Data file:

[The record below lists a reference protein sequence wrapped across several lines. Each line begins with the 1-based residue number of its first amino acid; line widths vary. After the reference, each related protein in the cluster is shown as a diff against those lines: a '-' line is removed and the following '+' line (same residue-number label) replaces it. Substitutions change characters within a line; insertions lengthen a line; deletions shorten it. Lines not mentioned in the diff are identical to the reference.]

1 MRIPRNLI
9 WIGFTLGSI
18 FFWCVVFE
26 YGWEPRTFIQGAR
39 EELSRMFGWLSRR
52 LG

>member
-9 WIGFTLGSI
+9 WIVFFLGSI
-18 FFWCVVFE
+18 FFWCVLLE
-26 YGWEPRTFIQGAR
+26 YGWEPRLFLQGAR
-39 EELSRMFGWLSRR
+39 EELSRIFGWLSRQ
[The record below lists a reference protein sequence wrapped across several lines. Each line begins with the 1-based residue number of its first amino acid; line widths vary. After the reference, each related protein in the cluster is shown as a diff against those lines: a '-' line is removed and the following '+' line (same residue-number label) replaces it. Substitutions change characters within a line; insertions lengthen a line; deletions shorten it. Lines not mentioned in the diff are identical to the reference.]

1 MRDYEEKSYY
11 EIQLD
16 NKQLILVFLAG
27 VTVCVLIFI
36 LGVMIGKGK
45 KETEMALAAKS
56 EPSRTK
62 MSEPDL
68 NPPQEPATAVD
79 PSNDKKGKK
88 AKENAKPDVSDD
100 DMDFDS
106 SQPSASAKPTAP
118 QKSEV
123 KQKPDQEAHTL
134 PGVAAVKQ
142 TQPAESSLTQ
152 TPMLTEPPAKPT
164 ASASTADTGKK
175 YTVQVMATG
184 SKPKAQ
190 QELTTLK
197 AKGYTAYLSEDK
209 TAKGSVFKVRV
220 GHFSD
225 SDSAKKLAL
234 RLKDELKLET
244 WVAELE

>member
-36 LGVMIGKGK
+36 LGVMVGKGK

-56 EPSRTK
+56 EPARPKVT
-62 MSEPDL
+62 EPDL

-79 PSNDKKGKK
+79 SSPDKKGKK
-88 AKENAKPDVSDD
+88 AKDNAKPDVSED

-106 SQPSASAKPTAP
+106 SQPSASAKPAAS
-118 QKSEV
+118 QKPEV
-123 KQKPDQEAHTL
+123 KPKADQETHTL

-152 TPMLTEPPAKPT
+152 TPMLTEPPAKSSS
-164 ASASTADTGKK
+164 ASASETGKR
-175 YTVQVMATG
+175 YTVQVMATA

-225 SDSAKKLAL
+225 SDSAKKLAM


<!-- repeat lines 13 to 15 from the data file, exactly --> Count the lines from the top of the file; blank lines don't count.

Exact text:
-26 YGWEPRTFIQGAR
+26 YGWEPRLFLQGAR
-39 EELSRMFGWLSRR